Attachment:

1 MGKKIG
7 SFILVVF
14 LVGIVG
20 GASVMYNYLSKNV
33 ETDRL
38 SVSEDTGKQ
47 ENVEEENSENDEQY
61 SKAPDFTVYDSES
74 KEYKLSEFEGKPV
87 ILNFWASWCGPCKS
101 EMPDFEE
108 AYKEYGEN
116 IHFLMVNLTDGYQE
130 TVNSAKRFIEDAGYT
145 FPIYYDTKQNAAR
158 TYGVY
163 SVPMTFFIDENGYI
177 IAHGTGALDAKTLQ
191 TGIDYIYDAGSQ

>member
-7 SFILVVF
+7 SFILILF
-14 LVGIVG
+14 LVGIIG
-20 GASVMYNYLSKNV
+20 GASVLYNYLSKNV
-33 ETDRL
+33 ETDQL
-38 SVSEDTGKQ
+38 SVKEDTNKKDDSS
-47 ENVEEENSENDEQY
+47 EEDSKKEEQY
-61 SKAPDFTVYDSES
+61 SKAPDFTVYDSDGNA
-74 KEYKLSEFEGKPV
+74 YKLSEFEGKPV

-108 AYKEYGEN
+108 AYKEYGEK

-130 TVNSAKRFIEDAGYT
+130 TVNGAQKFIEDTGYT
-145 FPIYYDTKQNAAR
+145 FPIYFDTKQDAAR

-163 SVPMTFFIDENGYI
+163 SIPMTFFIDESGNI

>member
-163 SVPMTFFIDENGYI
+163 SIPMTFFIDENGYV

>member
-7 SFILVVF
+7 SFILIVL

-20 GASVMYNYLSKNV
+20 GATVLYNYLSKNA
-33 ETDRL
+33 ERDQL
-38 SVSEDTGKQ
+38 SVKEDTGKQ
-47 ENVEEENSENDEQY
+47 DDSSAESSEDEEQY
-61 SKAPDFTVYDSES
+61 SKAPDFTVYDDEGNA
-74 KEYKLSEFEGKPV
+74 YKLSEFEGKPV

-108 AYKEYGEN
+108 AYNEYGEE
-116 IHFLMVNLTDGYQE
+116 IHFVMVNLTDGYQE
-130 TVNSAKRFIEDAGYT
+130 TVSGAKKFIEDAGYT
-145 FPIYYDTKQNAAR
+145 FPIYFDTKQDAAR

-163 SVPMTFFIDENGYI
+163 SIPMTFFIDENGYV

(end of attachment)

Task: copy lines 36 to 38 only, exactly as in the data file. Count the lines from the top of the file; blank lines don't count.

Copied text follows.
+74 YKLSEFEGKPV

-108 AYKEYGEN
+108 AYKEYGEK